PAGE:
So my precious little angel of a two year old seems to have some, er, difficulty when it comes to sitting quietly in church. I’m sure that comes as a shock to many because I’m sure most two year olds absolutely adore the idea of sitting quietly in a pew full of tall people where they can’t see anything but the back of people’s knees. But mine has troubles. Serious troubles.
Since she has difficulty at 10AM when she is all fresh and well rested, I’m sure you could imagine my trepidation at taking her tonight at 5:30PM, right before dinner, after she had been screaming in the car for 45 minutes.
But two year olds aren’t for the faint of heart, and we were not going to give up so easily, so we put on a brave face and headed towards church.
I decided this time that things were going to be different, and so I decided to wear her in the Ergo. I knew the possibility for disaster was there. I imagined having to push my way past dozens of people while she screams at the top of her lungs, throwing herself back and recreating some kind of scene from a horror movie, but it was the only trick I had left up my sleeve, and I was willing to try anything.
And so in the parking lot, I started to talk excitedly about the Ergo, and she caught on, repeating “Ergo Me” over and over in the repetitive way that only a two year old can manage. I plopped her in, got my five year old out of her car seat, grabbed the car seat carrying my six month old and very slowly sludged our way towards the front doors.
My husband met us a couple of minutes later, and my lesson in advanced babywearing began. And this is what I learned:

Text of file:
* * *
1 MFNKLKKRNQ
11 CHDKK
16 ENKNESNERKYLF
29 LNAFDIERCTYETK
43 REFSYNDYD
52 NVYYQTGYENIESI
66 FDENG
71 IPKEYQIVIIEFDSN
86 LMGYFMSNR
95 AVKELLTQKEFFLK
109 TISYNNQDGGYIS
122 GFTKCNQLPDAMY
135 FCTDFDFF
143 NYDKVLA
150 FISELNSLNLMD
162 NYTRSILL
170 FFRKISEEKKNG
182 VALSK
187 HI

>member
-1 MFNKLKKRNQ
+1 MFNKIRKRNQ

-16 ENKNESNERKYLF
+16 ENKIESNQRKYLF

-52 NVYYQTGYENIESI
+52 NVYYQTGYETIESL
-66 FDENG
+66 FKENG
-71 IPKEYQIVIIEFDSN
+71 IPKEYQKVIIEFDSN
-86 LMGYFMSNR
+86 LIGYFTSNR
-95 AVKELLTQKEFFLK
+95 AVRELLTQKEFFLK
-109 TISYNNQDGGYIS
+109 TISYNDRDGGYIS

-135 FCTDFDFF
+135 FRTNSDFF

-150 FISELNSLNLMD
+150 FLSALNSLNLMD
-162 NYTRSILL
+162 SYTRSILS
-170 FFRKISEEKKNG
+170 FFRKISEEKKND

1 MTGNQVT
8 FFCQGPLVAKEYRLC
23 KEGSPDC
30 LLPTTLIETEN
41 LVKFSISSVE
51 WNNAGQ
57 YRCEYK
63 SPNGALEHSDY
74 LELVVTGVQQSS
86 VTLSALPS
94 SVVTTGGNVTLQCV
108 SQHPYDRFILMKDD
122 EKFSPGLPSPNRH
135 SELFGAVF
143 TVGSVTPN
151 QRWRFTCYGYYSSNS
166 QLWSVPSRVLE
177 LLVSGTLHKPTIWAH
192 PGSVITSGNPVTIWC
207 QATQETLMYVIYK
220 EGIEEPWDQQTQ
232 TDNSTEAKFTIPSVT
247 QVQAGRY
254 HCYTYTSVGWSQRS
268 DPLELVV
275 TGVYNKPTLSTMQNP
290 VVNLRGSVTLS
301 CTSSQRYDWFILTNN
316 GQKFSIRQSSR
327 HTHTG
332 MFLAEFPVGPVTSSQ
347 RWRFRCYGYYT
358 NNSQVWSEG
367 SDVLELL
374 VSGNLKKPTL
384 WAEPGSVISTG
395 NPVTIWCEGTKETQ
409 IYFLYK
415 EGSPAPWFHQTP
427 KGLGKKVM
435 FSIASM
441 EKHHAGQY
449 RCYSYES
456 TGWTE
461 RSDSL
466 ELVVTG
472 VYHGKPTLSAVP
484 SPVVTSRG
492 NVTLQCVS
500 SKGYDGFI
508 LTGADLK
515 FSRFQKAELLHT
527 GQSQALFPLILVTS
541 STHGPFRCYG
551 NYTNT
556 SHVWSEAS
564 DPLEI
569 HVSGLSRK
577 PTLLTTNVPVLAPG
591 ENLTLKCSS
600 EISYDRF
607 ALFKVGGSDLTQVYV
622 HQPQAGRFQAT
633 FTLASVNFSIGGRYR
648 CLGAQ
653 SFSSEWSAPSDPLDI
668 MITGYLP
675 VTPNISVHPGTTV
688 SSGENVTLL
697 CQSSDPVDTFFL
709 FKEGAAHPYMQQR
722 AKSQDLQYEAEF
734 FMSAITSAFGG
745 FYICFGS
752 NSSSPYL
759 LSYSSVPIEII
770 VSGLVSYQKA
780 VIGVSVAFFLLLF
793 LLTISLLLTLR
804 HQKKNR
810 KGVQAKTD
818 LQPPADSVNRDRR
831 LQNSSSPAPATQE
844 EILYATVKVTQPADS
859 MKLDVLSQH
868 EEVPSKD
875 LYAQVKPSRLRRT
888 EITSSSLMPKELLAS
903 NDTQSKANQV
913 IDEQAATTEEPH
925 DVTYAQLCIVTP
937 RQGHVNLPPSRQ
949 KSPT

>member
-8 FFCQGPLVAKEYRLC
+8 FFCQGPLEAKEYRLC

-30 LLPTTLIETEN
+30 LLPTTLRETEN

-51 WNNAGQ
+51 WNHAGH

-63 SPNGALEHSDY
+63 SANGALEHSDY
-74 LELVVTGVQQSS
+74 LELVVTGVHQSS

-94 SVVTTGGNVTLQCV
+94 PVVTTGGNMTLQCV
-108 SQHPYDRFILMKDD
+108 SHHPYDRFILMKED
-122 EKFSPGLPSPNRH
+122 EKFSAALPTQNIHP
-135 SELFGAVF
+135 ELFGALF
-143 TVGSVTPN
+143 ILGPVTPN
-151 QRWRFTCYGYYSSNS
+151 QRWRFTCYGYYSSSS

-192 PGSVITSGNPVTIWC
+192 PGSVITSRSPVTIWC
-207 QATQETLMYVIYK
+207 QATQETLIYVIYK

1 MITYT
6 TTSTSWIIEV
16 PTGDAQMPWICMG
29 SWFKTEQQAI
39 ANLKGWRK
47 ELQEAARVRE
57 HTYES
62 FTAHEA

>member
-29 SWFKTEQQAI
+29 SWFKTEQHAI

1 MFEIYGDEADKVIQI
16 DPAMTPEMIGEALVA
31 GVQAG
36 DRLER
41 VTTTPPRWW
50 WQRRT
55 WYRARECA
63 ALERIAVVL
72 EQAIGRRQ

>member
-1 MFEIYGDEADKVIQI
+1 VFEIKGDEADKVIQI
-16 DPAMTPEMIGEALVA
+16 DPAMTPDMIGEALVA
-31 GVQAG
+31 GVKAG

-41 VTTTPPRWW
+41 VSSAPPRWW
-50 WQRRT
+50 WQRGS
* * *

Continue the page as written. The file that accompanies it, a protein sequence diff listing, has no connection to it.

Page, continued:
1. If you plan on giving a toddler fishy crackers while babywearing, you might consider wearing a turtle neck because a normal, conservative v-neck shirt will do nothing to protect your cleavage from becoming a nesting spot for cheesy, sweaty little fishy crackers.
2. Babywear with disposable diapers at your own risk. Somehow both the Ergo and myself always end up filled with more poop than the two year old who created the mess. I’ll never know exactly how that happens.
3. If your toddler, who can’t read, insists on bringing a chapter book into church, go with it. It hurts a lot less than a board book when you are hit in the face with it.
4. Beware. Said chapter book will probably be rolled up and used as a telescope to see into your face. You know, because three and a half inches is too far to see with normal vision.
5. Stories are good. Just when your toddler starts her exorcism type tirade to get out of the Ergo, start whispering stories very quietly in her ear. This is the main benefit of the Ergo. In addition to literally keeping them strapped into place, their ear is right there to whisper into. And their cheeks are there to nibble on as well.
6. Watch your neck. When they start to get really bored with church, it is right there at the perfect height for them to repeatedly punch you in the throat.
7. Don’t pat yourself on the back too quickly. Just as church is being let out, you might feel compelled to let out a long, slow breath and congratulate yourself for making it through. Hold on though because just as you are about to do that, the people in front of you may just turn around, look you in the eye and say, “They weren’t too bad today.” At this point, you will be glad there is a baby in the carrier between you and the lady because otherwise you might feel compelled to leap over the pew and give her a piece of your mind.
I’m an avid babywearer. I love having my babies close. I love the secret little world we seem to share when we are heart to heart. I took a break during the latter half of my pregnancy from wearing my toddler, but I’m so happy to learn that she loves it just as much now as she did then, and now I have my six month old to wear as well. To me, nothing beats it. But just like everything else with parenting, just because it’s precious doesn’t mean it’s always easy.
And now I think I will go soak my back in a bathtub because one hour really is a long time to forward carry a growing toddler who refuses the indignity of being worn on your back.
Amanda Knapp is a stay at home mom who writes about her life on her blog, Indisposable Mama. She really doesn't like it when people comment on the behavior of her young children during church.